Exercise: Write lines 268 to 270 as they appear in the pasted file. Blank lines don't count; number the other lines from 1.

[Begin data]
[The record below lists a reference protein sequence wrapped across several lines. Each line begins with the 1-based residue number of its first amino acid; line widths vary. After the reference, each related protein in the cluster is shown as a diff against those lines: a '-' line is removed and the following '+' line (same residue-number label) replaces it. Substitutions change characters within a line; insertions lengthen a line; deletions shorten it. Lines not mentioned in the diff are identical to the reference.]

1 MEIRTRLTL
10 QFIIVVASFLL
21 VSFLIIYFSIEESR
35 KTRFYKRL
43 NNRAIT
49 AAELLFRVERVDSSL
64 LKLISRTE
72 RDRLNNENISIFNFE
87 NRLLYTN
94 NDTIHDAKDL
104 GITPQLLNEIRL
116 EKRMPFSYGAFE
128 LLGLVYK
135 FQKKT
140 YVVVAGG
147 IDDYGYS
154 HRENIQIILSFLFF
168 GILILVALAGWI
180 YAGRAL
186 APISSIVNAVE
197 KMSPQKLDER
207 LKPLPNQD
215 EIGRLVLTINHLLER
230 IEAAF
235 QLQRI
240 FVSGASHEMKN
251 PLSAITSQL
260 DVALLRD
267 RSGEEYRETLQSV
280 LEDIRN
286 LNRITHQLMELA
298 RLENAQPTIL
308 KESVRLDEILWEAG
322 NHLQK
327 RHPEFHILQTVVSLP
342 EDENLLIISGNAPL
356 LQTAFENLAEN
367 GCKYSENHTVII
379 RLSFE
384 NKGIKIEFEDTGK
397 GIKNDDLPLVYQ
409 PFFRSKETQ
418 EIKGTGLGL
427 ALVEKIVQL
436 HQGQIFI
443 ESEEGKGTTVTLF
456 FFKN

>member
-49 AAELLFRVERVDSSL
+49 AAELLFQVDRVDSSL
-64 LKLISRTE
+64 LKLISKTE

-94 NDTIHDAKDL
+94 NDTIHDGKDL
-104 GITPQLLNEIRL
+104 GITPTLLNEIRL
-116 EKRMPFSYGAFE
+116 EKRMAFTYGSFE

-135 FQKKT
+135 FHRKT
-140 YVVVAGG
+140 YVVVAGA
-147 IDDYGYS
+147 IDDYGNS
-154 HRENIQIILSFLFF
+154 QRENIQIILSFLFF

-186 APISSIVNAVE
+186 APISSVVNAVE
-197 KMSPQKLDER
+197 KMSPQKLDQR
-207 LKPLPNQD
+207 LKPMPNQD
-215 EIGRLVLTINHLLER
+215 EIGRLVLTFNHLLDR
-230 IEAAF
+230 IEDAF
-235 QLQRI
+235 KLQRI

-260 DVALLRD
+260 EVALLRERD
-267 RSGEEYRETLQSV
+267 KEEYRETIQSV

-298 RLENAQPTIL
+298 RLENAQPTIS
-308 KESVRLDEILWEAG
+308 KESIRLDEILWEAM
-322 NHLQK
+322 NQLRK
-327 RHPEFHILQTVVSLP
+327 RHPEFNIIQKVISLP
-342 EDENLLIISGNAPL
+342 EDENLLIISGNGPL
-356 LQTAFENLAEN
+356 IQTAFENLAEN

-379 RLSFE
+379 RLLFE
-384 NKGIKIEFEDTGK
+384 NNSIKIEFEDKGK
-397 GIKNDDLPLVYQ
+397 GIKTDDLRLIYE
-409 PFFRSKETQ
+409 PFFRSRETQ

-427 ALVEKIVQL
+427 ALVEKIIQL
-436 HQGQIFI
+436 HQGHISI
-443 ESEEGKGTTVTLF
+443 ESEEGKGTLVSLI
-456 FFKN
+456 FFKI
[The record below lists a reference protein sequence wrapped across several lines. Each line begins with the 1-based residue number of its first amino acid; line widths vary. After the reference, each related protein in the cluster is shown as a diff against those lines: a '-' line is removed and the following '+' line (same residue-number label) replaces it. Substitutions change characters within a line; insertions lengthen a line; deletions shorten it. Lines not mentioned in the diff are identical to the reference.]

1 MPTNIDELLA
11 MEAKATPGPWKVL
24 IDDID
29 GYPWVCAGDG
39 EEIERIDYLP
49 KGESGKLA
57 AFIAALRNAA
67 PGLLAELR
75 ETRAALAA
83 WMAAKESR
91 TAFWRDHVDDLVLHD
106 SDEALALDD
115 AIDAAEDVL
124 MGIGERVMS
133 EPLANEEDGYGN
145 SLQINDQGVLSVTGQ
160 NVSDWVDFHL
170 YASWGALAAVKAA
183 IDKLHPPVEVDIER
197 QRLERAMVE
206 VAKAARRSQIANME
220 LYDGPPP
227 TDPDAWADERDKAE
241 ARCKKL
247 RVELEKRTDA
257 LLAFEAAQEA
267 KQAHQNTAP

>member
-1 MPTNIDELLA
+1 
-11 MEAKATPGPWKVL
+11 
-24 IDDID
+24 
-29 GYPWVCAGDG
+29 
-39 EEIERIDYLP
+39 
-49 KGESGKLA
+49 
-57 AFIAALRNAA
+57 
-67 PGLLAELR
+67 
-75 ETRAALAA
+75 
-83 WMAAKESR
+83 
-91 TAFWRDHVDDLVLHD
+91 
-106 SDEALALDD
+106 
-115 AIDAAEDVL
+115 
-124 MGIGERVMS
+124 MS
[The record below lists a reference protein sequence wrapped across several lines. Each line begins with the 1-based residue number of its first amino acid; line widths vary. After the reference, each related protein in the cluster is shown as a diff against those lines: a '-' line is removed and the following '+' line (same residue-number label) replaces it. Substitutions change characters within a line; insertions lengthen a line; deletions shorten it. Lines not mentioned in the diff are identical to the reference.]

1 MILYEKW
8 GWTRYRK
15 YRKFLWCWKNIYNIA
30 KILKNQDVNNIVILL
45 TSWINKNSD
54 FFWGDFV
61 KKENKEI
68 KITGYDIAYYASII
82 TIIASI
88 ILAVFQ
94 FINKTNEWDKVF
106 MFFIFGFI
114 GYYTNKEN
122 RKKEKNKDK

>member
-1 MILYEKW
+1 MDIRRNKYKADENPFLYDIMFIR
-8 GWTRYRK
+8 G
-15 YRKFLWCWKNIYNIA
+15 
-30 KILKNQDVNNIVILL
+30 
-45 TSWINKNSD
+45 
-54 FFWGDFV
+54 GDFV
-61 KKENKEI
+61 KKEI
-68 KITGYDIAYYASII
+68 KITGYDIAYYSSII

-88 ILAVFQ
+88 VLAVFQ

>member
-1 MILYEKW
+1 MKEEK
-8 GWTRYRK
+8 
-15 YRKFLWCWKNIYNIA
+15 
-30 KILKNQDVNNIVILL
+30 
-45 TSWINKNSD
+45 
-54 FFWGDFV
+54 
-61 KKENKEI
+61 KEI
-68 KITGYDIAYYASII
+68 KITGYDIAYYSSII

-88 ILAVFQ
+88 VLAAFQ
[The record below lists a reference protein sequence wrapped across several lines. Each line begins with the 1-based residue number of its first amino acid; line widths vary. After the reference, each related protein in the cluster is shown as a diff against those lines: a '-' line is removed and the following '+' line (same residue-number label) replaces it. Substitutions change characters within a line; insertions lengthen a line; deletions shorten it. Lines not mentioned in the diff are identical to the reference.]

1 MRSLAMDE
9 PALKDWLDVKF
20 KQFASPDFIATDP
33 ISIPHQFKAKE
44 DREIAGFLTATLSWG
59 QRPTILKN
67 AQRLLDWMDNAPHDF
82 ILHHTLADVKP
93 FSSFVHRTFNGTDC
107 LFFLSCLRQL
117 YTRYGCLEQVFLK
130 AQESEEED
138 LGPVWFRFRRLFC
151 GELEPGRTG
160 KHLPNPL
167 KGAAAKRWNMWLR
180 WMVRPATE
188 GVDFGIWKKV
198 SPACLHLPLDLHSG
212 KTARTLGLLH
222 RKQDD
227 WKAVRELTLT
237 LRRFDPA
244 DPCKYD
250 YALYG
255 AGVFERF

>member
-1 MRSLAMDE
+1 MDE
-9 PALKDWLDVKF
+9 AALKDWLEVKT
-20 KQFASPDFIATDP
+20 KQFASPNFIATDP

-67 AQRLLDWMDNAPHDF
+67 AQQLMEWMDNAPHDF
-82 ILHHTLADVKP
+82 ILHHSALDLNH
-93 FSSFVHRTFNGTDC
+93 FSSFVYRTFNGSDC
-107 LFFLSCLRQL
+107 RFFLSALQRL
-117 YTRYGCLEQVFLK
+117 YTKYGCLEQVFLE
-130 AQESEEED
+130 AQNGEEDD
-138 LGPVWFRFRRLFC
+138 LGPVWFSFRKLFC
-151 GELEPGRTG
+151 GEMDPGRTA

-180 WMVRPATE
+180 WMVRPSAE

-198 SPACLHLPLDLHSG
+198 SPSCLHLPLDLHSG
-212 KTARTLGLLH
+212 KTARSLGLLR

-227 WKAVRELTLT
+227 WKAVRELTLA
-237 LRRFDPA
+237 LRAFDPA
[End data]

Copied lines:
-138 LGPVWFRFRRLFC
+138 LGPVWFSFRKLFC
-151 GELEPGRTG